Ask An Expert·3 min read

Why Does Noise Make Me Feel Anxious? An Expert Explains

woman covering eyes in a crowd of people dizzy
August 22, 2023

Let’s face it: Noise is everywhere, and it’s hard to avoid. If you find that crowded rooms, busy streets, or loud music overstimulates you, there could be a couple of reasons why.

One is sensory overload. It’s a term that describes the response that happens when you get overstimulated by one or more of your senses. When sound is the trigger, being in a noisy environment can make you anxious and irritable. Sensory overload can happen to anyone, but it’s most common for those with autism, ADHD, or PTSD.  

Another cause may be misophonia, a term for experiencing extreme sensitivity and even repulsion to certain sounds, such as chewing, lip-smacking, throat-clearing, or tapping. Someone who experiences misophonia may respond to their trigger sound with anxiety, anger (aka “sound rage”), or an elevated heart rate.

If you are experiencing sensory overload or simply feel irritable or anxious when surrounded by certain noises, there are some coping tools that can help. First, try breathing exercises. It may help reduce your anxiety when you feel overwhelmed. If you struggle with misophonia, experts suggest playing background noise (such as music or TV) to mask the triggering sound. For more tips for dealing with a noisy environment, we tapped Aaron N. Pearlman, MD, an otolaryngologist at Weill Cornell Medicine. 

Featured Expert:

Aaron N. Pearlman, MD

Aaron N. Pearlman, MD - An ear, nose, and throat specialist at Weill Cornell Medicine

theSkimm: Why does a lot of noise overstimulate me?

Pearlman: “Noise is just another stimulus like light or touch, and there is truth to too much of a good thing. Noise is integrally related to our emotional state and [it] can be calming or unsettling. Too much noise can be distracting and keep a person from focusing. Some people find some noises so unpleasant that they can affect their mood.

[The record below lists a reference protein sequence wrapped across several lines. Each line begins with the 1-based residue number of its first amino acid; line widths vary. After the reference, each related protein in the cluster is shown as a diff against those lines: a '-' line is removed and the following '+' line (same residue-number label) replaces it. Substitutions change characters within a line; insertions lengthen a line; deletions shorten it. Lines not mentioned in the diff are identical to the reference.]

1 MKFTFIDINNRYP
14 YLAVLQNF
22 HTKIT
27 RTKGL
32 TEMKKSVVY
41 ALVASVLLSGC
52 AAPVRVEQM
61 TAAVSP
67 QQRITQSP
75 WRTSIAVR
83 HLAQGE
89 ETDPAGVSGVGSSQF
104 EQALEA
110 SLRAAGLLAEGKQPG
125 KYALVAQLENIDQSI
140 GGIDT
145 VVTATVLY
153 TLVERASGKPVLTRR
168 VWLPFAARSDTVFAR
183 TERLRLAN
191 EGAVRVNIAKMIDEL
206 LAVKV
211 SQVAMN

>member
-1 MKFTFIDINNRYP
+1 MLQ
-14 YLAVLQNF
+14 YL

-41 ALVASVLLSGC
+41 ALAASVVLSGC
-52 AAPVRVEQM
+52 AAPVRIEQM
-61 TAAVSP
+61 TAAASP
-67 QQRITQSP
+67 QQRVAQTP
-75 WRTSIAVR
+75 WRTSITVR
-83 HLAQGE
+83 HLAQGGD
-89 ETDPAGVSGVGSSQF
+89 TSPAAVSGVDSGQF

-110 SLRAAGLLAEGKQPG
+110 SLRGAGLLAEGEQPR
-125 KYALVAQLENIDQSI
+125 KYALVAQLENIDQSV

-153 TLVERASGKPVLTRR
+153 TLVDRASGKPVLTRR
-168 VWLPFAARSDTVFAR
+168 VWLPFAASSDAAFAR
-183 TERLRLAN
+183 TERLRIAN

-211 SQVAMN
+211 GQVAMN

“If noise overstimulates you, consider trying to create a quieter environment where you can relax or take breaks. Noise-canceling headsets might be helpful, or wearing earplugs in loud environments to reduce your emotional and physical response to sound.  

“Though your home is filled with a lot of noise — a barking dog, the dishwasher, the vacuum cleaner — it’s unlikely the sound is loud enough to cause any real damage. However, the recommendations are the same when it comes to the volume of music. If the sound seems loud to you or [is] hurting your ears, then you should take precautions. If it’s too loud for too long, it can damage your hearing. So, turn it down a bit to be safe.”

Ask an Expert is for informational purposes only, does not constitute medical advice, and is not a substitute for professional medical advice, diagnosis, or treatment. Always seek the advice of your physician, mental-health professional, or other qualified health provider with any questions you may have regarding a medical condition. By submitting a question, you are agreeing to let theSkimm use it—in part or in full—and we may edit its answer for length and/or clarity.

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